Review your overheads closely to see if any changes can be made. The basis and detail of this review would make the subject for a whole article on itís own but key areas are normally property or people driven. Can you make your existing property cheaper to run, or find a less costly unit? Do you need all the personnel you have. Can you make some of your headcount part time or use contractors. Are you sure youíre getting the best possible prices for any major overhead expenditures such as power.

If your overheads are under control but underlying profits are weak then this inevitably points the finger at your gross margins and implies that youíre not charging enough for what you sell based on your current direct AND overhead costs. Firstly examine your direct costs closely. Could you get better prices elsewhere? Could you do things cheaper in house or by outsourcing? Are your business processes as efficient as they should be? If youíre really comfortable with all these then itís time to turn your attention to your pricing.

Good pricing is perhaps more of an art than a science. Most businesses will use a combination of cost plus and market rate to arrive at the price they think is correct. If youíre not making enough profit that implies that youíre not adding enough ďplusĒ to your cost. Donít forget that you have to cover your overhead costs as well as your direct costs in order to make an overall profit.

Look again at market pricing and make sure youíre not underselling your self. Youíll never be the cheapest so donít always aim to be. Are you offering something more or better than your competition? If so make sure your pricing allows for that. Why do people buy from you? If itís quality or service you should be able to price in a reasonable surcharge for that.

Having looked at overall pricing policy you should turn your attention to the profitability of individual customers. Weíve covered this in more detail in our article Is Your Next Deal Worth the Effort? but in short you need to look at the profit being made by each customer, or each category of customers. This neednít be as big a task as it sounds and you might quickly find that some of your best customers are actually making very little or no money once you take into account, sales, handling, collection and delivery costs.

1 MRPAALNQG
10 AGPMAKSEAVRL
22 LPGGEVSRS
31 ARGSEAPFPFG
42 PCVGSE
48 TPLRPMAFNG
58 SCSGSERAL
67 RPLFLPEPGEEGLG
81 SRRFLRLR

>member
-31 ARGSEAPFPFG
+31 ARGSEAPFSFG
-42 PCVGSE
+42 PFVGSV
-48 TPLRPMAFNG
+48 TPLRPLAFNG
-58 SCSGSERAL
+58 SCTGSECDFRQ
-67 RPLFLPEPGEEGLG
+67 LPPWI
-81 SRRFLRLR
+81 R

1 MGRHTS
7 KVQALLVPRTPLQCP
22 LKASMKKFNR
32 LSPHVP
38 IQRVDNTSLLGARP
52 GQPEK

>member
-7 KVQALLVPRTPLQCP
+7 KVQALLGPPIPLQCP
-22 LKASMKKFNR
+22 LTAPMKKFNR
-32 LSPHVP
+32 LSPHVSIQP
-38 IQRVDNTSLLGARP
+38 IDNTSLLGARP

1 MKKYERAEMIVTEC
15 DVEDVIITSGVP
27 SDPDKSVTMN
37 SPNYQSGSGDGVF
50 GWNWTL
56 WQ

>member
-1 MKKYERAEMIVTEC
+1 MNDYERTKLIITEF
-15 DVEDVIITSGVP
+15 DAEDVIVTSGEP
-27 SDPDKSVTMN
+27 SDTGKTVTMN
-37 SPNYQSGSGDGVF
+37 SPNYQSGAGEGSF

If that proves to be the case then look at what youíre offering them. Could the competition really do such a good job consistently at the low prices youíre charging? If you have some really unprofitable customers you may actually be better off without them, although you should ensure they donít bring ancillary benefits such as brand association kudos. I can remember more than once in past companies when losing one of our ďmajorĒ customers was one of the best things we ever did.

So in summary donít assume that cash management is all about reducing stock and debtors. Yes you should certainly do that, but if you continue to struggle itís a clear sign of poor profitability somewhere in the business.


About the Author

John Norton, is a senior business and finance professional with a big four, blue chip, software and technology background, and board level leadership experience in finance, IT, operations, customer service and general management.

He is owner of No Worry Web, which creates and manages small business web sites and social media presence, for an all-inclusive monthly fee. For further details see www.noworryweb.co.uk or call 0845 5191 275.

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Article Published/Sorted/Amended on Scopulus 2013-09-19 09:05:15 in Business Articles